Gregory Pardlo on his poem “Attachment: Atlantic City Pimp”

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Gregory Pardlo‘s poem, “Attachment: Atlantic City Pimps,” appears in our Winter 2010-11 issue, edited by Terrance Hayes. The poem opens with these lines:

Left of the @sign the e-mail address
was ethnically gendered with the nonce
noun sistah, which, I have to confess,

I scoffed at…

Here, Pardlo explains how an email from his aunt sparked the poem:

Although the finished poem depicts a pastiche of family members, the one “factual” detail that remained is that I received this very odd email from one of my aunts. I had no idea what the point of the poem was going to be when I began writing. I was merely certain that the image of the alleged pimp represented a confluence of urges, resentments, deep emotional wounds, and the cry for love. In other words, it epitomized my family dynamic. Initial drafts focused on attire. It wasn’t until I began to distract myself with the rhyme that I realized my construction of masculinity was at play. So I began to see the poem as a series of elaborate distractions necessary to get at the truth. My several aunts were my first babysitters. I spent a great deal of time with them while growing up. How they feel about men would certainly implicate how I feel about myself. It became terribly important then that I understand the character of the woman in the poem and the relationship between that woman and the speaker. These two who can’t admit they love one another resort to condescension and egotism to protect their wounded pride. It’s a very simple story, really.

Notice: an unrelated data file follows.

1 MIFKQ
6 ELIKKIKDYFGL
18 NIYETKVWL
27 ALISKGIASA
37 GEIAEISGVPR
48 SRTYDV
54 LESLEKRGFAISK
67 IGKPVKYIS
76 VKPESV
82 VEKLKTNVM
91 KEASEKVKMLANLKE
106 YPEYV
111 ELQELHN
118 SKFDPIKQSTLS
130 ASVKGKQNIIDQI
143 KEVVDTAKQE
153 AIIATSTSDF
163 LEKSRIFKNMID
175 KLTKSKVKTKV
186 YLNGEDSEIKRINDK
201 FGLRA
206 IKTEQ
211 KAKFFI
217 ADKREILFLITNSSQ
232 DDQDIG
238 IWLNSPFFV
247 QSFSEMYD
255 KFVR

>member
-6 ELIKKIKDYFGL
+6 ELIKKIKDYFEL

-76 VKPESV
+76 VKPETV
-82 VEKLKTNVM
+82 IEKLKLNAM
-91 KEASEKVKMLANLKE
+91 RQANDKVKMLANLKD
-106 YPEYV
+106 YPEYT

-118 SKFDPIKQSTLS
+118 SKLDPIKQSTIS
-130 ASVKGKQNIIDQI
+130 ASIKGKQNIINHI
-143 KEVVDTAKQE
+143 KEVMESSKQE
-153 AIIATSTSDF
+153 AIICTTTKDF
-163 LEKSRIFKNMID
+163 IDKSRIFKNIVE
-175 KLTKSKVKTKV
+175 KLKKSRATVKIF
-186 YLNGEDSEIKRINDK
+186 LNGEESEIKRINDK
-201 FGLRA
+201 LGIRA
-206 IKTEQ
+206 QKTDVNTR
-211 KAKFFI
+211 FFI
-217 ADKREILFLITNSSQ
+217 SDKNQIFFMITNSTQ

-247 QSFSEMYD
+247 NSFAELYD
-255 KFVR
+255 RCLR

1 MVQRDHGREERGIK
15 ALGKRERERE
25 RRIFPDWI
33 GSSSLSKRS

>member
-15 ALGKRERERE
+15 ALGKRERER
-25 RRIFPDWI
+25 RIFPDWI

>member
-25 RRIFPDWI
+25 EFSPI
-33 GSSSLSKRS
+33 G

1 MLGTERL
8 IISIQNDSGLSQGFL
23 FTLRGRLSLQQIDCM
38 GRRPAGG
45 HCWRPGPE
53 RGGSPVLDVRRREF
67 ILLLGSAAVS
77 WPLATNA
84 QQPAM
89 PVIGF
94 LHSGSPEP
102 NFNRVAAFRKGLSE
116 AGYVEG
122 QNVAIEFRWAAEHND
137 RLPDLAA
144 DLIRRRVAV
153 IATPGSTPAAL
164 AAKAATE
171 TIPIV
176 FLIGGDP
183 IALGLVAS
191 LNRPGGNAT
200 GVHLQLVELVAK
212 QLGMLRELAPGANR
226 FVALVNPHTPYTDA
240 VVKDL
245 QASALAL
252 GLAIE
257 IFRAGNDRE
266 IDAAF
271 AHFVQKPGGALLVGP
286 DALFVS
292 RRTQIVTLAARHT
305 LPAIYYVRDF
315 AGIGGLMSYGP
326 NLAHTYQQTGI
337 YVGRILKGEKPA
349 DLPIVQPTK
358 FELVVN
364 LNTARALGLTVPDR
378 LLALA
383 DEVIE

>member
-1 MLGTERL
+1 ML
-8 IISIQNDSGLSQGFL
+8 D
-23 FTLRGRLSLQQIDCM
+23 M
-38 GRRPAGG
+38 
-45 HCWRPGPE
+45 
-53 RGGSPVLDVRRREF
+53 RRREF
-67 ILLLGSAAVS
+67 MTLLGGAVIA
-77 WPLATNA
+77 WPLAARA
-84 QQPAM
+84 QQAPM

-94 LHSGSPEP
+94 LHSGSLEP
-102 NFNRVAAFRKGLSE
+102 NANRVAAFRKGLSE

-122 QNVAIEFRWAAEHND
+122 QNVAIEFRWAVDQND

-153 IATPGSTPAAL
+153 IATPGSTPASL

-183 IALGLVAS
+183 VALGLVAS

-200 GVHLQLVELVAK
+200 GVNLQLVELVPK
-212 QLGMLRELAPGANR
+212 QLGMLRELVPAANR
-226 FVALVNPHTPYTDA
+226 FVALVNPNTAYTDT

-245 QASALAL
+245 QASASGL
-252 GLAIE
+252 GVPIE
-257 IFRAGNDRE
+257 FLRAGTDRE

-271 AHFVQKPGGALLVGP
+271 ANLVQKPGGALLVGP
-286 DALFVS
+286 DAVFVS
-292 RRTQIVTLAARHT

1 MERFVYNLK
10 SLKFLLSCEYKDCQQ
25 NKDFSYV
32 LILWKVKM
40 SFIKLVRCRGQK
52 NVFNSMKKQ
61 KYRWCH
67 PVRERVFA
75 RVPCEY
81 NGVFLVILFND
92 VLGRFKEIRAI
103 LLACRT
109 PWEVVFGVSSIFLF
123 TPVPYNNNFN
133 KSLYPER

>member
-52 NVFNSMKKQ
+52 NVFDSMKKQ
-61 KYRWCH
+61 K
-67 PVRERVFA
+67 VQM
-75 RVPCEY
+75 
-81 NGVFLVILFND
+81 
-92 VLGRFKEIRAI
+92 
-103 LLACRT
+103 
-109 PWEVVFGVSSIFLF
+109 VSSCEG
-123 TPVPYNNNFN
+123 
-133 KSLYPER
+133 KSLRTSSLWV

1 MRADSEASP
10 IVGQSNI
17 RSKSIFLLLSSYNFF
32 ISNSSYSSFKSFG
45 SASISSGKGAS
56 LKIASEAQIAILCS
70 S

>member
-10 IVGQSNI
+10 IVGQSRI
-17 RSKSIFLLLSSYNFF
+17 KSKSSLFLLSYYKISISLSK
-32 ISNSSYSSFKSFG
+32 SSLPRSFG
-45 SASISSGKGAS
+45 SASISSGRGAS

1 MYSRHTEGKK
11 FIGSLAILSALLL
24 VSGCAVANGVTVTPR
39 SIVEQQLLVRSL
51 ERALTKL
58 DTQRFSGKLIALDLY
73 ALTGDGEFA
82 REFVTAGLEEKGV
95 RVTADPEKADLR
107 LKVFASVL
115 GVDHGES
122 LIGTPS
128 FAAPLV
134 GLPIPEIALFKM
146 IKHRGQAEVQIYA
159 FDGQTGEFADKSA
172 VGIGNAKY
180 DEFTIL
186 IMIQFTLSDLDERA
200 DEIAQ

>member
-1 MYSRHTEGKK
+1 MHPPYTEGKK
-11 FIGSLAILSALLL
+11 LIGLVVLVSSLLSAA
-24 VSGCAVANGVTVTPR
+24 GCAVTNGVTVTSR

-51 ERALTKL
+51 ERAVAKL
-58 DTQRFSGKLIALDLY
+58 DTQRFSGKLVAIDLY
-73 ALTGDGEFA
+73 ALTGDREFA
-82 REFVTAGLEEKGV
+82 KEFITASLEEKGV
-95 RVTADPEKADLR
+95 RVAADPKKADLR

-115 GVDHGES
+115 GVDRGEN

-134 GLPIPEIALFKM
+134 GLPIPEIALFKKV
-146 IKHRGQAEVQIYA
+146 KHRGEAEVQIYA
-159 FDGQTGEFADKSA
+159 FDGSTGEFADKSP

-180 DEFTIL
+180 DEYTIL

Photograph courtesy of Sayers Ellis.